The Difference between Getting Enough Sleep and a Good Night’s Sleep

I bet you’ve had an eight-hour sleep and still felt tired the next day. In fact, it’s probably happened more than once.

Getting eight hours of sleep is seen as the holy grail of sleep duration, but it really isn’t the whole story. Along with getting enough sleep, you also need good quality sleep. And we all know that quantity does not equate with quality.


Seven hours should be enough time for your body to get through enough sleep cycles to leave you feeling refreshed, focused, and clear-headed. But “should” isn’t always firm. Several factors can interfere with sleep quality, some of which you could be completely unaware of.

For example, you could be getting what looks like eight hours every night, but you’re being regularly disturbed by “micro awakenings,” often triggered by obstructive sleep apnea. These essentially undetectable awakenings can strip hours from sleep.

It’s also possible you’re distracted, agitated, and not fully relaxing to achieve deep sleep. So even though you were in bed from 11-7, your light sleep was low on quality and left you feeling less than “yourself.”

The idea of “enough sleep” implies a bare minimum, in a way. But poor quality sleep can leave you feeling foggy, unable to concentrate, irritable, and potentially increase the risk of illness.


So what can you do? The first is to take inventory of how you feel every day. If you’re struggling to stay awake or longing for more sleep, you’re probably lacking good quality sleep.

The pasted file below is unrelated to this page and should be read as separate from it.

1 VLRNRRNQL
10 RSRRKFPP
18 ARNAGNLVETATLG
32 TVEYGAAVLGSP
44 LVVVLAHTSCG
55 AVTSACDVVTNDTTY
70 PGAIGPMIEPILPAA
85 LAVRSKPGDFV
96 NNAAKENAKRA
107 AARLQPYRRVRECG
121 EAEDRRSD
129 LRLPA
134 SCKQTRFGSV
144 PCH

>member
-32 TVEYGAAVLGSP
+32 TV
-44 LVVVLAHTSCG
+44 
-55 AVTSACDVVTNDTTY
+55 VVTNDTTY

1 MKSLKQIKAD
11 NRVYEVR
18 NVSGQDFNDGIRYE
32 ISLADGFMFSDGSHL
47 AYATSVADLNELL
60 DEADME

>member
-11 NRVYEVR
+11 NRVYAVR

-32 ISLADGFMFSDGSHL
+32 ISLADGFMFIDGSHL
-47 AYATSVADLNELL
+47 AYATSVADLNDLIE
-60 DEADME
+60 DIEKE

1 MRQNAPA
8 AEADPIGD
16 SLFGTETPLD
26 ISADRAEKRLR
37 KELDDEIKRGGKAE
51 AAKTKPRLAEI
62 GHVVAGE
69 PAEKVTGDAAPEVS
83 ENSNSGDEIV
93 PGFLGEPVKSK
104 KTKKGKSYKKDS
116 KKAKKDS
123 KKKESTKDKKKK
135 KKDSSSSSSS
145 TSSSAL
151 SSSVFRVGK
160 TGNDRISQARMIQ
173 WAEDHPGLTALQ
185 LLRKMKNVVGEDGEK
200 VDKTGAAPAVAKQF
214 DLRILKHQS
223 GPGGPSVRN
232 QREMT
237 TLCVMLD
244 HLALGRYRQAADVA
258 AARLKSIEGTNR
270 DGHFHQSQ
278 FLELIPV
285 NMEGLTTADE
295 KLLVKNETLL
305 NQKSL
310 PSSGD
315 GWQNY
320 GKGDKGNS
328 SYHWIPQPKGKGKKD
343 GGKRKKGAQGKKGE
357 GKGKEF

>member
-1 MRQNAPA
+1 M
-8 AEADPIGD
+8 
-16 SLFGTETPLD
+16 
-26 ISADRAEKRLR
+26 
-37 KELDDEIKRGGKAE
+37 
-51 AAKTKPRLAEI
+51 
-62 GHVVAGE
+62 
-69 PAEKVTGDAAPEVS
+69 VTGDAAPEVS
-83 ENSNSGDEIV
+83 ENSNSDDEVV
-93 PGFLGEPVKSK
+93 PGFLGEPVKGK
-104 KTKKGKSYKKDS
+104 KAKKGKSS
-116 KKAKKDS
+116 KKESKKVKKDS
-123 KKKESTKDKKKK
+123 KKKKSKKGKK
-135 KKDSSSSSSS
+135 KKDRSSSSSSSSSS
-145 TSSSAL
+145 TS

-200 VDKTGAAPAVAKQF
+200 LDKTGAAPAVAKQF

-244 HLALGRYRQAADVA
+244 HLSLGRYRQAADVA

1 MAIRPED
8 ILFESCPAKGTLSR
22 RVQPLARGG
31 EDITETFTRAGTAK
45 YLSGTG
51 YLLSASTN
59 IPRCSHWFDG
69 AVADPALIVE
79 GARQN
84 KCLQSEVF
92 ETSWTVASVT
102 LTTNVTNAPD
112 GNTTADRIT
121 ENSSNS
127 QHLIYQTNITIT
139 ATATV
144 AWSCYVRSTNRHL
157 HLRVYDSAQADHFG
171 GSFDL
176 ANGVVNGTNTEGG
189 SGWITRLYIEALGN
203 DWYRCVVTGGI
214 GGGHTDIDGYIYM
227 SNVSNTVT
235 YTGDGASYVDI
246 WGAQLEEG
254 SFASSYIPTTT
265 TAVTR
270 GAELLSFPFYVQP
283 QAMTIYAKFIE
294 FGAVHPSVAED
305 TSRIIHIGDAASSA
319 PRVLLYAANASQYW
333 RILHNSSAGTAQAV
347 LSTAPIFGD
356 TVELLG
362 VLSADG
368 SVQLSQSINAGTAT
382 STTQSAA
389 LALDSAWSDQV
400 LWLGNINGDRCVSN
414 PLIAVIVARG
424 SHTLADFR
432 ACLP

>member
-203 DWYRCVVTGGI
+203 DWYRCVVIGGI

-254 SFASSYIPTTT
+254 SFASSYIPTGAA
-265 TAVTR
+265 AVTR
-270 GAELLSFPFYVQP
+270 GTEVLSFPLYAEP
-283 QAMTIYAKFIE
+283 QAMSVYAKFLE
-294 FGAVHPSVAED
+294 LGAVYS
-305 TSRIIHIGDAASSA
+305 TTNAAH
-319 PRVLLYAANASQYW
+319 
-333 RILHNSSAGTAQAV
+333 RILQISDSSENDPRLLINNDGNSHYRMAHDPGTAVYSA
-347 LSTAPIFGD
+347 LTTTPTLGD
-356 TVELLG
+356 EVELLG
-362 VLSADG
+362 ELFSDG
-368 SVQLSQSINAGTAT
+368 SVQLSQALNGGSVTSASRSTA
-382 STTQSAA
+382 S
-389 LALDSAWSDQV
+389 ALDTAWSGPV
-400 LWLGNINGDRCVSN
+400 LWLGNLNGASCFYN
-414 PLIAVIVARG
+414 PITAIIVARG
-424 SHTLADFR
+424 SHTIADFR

Your bedroom atmosphere can make a difference. Try to keep your bedroom as relaxing as possible, allowing it to serve only as a place for sleep and sex. A tidy, organized environment is optimal.

Giving yourself some time to wind down and relax, as well as setting a bed and wake time, might also help improve your sleep quality. Self-care and schedules go a long way in the sleep game!

Author Bio

Mohan Garikiparithi got his degree in medicine from Osmania University (University of Health Sciences). He practiced clinical medicine for over a decade before he shifted his focus to the field of health communications. During his active practice he served as the head of the Dept. of Microbiology in a diagnostic centre in India. On a three-year communications program in Germany, Mohan developed a keen interest in German Medicine (Homoeopathy), and other alternative systems of medicine. He now advocates treating different medical conditions without the use of traditional drugs. An ardent squash player, Mohan believes in the importance of fitness and wellness.